Worse still is the fact that developers like Lennar, and other corporations like PG&E, routinely throw like candy to starving children, 'Community Benefits' (as well as donations and grants) to nonprofits and neighborhood groups, and make cynical deals with labor bosses, to manipulate these groups and their leaders into supporting bad projects that would never have been approved in the first place, and which only -were- approved because of the droves of people these bought off organizations turned out, to massively pressure City commissioners and the Board of Supervisors.

The toxic, gentrifying, Lennar Bayview Hunters Point projects should never have been approved, and yet they were, because of 'Community Benefits' deals which bought off labor, cash strapped nonprofits, and churches, etc.

And It took -decades- to close the fossil fuel power plants in the city because of similar dynamics engaged in with nonprofits, et al by PG&E.

Over the past decade in San Francisco in my own work locally to push for good community policy, and especially, to fight the bad, I have come to know 'Community Benefits' and similar manipulations by corporate donors, to be my number one enemy. And an enemy that repeatedly pits against eachother, nonprofit, labor, and other organizers who -should- all be working together to stop the corporate takeover, exploitation, and degradation, of our city.

This 'Community Benefits' paradigm is also inherently and ridiculously unequal. The power and leverage, is massively disproportionate, that large corporations and developers wield when they sit down at the table to supposedly 'negotiate' with deeply economically dependent and cash poor nonprofits, and with unions which have progressively been drastically downsized and weakened over the last several decades.

This whole ridiculous 'negotiating' process is resulting in the continuing slow motion take over of the City by corporate greed and manipulation, and it needs to end.

Specifically in the case of CPMC, the pending citywide Health Care Master Plan that David Campos got passed last year could be used to put Sutter/CPMC in its place and force it to comply with a sane plan for comprehensive San Francisco hospital care. Currently Sutter/CPMC is exempted from this legislation. Let's simply reverse that mistake and pass a measure which forces Sutter/CPMC to strictly comply with the Master Plan, and thereby give ourselves a much more powerful negotiating position.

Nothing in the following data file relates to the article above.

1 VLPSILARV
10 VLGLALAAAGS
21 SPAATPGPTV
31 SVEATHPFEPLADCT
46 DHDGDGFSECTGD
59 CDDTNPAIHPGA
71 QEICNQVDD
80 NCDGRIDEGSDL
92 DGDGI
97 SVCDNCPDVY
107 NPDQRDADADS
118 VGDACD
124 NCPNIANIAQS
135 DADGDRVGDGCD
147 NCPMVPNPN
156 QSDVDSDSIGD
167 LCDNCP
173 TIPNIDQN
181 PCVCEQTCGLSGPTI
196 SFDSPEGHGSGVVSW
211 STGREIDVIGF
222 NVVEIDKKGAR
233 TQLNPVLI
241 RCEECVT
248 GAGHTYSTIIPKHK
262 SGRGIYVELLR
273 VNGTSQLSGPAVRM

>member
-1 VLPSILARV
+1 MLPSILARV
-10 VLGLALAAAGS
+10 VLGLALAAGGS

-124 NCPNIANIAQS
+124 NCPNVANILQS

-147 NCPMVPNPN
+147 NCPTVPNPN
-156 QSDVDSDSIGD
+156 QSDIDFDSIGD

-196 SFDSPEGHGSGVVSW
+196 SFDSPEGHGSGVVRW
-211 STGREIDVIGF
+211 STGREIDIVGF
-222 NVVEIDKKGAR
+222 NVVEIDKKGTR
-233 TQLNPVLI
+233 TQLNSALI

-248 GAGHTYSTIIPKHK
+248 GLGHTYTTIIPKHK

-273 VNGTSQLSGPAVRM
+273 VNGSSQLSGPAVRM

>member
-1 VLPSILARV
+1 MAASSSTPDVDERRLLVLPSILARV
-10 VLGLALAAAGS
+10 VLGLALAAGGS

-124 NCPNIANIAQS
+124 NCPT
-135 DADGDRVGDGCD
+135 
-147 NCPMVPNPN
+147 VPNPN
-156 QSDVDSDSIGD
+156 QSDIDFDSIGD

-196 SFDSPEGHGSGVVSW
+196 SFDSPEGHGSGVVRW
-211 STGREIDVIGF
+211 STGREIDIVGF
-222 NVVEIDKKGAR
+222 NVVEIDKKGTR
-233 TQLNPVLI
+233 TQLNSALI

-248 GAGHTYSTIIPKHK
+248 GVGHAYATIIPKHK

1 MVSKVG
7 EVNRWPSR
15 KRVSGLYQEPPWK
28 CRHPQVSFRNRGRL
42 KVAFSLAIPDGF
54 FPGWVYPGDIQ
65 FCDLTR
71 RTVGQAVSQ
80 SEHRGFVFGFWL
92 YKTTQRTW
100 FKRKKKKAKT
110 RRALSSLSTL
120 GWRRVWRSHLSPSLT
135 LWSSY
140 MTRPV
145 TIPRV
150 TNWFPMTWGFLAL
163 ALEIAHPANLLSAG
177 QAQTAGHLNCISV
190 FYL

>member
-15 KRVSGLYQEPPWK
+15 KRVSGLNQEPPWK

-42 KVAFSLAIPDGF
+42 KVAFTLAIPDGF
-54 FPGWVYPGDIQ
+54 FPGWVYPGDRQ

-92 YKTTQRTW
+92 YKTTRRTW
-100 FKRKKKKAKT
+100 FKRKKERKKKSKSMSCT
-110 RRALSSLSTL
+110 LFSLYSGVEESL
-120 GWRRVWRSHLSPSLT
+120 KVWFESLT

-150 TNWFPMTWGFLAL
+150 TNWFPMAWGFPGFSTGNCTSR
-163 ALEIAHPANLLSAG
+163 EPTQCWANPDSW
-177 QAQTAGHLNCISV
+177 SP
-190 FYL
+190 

After that is accomplished, we will then have far greater leverage, backed up by new city law and the enforcement of it, when we sit down with Sutter/CPMC to negotiate.

At that point, if our immediate reality is that we need to use a 'Community Benefits' agreement process to reach a deal with Sutter/CPMC, so be it.

However the nonprofits and labor organizations of San Francisco need to get real about this fundamentally deeply flawed 'Community Benefits' nonsense, and in the coming year of the rise of the 99%, join together to rid ourselves of the 'Community Benefits' trap, and fight corporations and developers -unified- instead of being endless played against eachother to fight over the pathetic crumbs that these corporate fat cats purposely throw so sparsely and selectively at our feet, to divide and conquer us.

Posted by Eric Brooks on Dec. 22, 2011 @ 12:14 pm

If you are fortunate to own a home, you pay more in property taxes than CPMC does in SF, with it's various "campuses" and millions of square feet of property. Their tax-excempt status is supposed to have them provide for healthy levels of charity care. Up until recently, that level was less than 1%, a pathetic abuse of the whole purpose of being 'nonprofit' and charitable. A Community Benefits Agreement at least goes a long way to right some of the wrongs by these profit-driven corporations who would otherwise stop at nothing to reap even more.

Posted by Guest on Jan. 05, 2012 @ 10:54 am

So any free or voluntary work it does is discretionary.

The think with voluntary work is that it is, er, voluntary.

Posted by Anonymous on Jan. 05, 2012 @ 11:01 am

of pretending that they are, and they should pay their fair share of taxes.

Posted by Greg on Jan. 05, 2012 @ 11:57 am

So by all means, it should be acting like a nonprofit.

Posted by Eric Brooks on Jan. 05, 2012 @ 12:52 pm

I don't disagree. I'm just saying that either they should act like a nonprofit and provide services to the community, including charity at more than a perfunctory level. Or they should pay their taxes. But it seems like they want to have their cake and eat it too.

Posted by Greg on Jan. 05, 2012 @ 1:17 pm

They are exempt from paying taxes, but in return, must provide charity care to the community. That's the in-lieu of part. They clear about $150,000,000 a year (by their own account), pay no taxes, but then provide charity care at1% of their profits. How twisted is that?

Posted by Guest on Jan. 23, 2012 @ 11:53 am